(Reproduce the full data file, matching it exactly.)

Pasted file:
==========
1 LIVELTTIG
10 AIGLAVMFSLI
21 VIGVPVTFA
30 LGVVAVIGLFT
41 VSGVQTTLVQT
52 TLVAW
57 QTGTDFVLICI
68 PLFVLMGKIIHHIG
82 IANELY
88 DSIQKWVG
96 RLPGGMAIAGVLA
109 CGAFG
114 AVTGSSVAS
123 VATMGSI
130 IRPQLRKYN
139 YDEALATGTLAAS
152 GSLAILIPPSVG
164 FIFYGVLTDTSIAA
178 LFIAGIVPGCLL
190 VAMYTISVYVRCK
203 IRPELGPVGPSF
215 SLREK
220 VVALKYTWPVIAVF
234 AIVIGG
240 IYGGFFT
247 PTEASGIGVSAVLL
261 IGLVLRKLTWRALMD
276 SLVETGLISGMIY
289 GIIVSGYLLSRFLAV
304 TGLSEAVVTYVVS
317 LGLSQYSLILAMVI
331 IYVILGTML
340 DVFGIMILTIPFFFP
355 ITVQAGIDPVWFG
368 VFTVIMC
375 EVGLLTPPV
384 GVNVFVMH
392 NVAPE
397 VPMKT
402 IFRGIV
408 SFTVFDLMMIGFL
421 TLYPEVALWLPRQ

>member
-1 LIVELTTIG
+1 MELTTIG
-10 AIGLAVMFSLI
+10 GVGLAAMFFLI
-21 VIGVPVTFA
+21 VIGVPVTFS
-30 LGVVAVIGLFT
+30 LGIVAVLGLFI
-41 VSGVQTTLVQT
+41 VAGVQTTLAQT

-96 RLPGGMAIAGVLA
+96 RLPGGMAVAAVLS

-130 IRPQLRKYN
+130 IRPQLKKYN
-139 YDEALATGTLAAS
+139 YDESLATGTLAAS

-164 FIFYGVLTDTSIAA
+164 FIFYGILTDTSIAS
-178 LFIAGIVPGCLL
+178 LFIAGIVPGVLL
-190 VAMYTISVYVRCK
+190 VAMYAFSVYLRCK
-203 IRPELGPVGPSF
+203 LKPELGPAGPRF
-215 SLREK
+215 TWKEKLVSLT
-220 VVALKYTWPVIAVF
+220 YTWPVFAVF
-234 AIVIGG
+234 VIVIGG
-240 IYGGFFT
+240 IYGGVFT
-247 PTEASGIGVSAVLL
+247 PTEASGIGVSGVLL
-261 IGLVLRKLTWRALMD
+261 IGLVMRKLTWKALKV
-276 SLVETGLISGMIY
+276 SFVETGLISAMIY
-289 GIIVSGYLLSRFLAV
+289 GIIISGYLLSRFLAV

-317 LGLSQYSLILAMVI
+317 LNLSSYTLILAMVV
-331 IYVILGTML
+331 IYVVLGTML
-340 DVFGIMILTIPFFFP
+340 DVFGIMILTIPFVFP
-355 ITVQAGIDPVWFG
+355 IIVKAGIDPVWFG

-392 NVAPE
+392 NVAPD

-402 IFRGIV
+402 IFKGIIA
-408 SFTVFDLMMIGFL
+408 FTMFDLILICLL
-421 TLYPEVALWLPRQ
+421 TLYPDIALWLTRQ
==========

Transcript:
1 LIVELTTIG
10 AIGLAVMFSLI
21 VIGVPVTFA
30 LGVVAVIGLFT
41 VSGVQTTLVQT
52 TLVAW
57 QTGTDFVLICI
68 PLFVLMGKIIHHIG
82 IANELY
88 DSIQKWVG
96 RLPGGMAIAGVLA
109 CGAFG
114 AVTGSSVAS
123 VATMGSI
130 IRPQLRKYN
139 YDEALATGTLAAS
152 GSLAILIPPSVG
164 FIFYGVLTDTSIAA
178 LFIAGIVPGCLL
190 VAMYTISVYVRCK
203 IRPELGPVGPSF
215 SLREK
220 VVALKYTWPVIAVF
234 AIVIGG
240 IYGGFFT
247 PTEASGIGVSAVLL
261 IGLVLRKLTWRALMD
276 SLVETGLISGMIY
289 GIIVSGYLLSRFLAV
304 TGLSEAVVTYVVS
317 LGLSQYSLILAMVI
331 IYVILGTML
340 DVFGIMILTIPFFFP
355 ITVQAGIDPVWFG
368 VFTVIMC
375 EVGLLTPPV
384 GVNVFVMH
392 NVAPE
397 VPMKT
402 IFRGIV
408 SFTVFDLMMIGFL
421 TLYPEVALWLPRQ

>member
-1 LIVELTTIG
+1 MELTTIG
-10 AIGLAVMFSLI
+10 GVGLAAMFFLI
-21 VIGVPVTFA
+21 VIGVPVTFS
-30 LGVVAVIGLFT
+30 LGIVAVLGLFI
-41 VSGVQTTLVQT
+41 VAGVQTTLAQT

-96 RLPGGMAIAGVLA
+96 RLPGGMAVAAVLS

-130 IRPQLRKYN
+130 IRPQLKKYN
-139 YDEALATGTLAAS
+139 YDESLATGTLAAS

-164 FIFYGVLTDTSIAA
+164 FIFYGILTDTSIAS
-178 LFIAGIVPGCLL
+178 LFIAGIVPGVLL
-190 VAMYTISVYVRCK
+190 VAMYAFSVYLRCK
-203 IRPELGPVGPSF
+203 LKPELGPAGPRF
-215 SLREK
+215 TWKEKLVSLT
-220 VVALKYTWPVIAVF
+220 YTWPVFAVF
-234 AIVIGG
+234 VIVIGG
-240 IYGGFFT
+240 IYGGVFT
-247 PTEASGIGVSAVLL
+247 PTEASGIGVSGVLL
-261 IGLVLRKLTWRALMD
+261 IGLVMRKLTWKALKV
-276 SLVETGLISGMIY
+276 SFVETGLISAMIY
-289 GIIVSGYLLSRFLAV
+289 GIIISGYLLSRFLAV

-317 LGLSQYSLILAMVI
+317 LNLSSYTLILAMVV
-331 IYVILGTML
+331 IYVVLGTML
-340 DVFGIMILTIPFFFP
+340 DVFGIMILTIPFVFP
-355 ITVQAGIDPVWFG
+355 IIVKAGIDPVWFG

-392 NVAPE
+392 NVAPD

-402 IFRGIV
+402 IFKGIIA
-408 SFTVFDLMMIGFL
+408 FTMFDLILICLL
-421 TLYPEVALWLPRQ
+421 TLYPDIALWLTRQ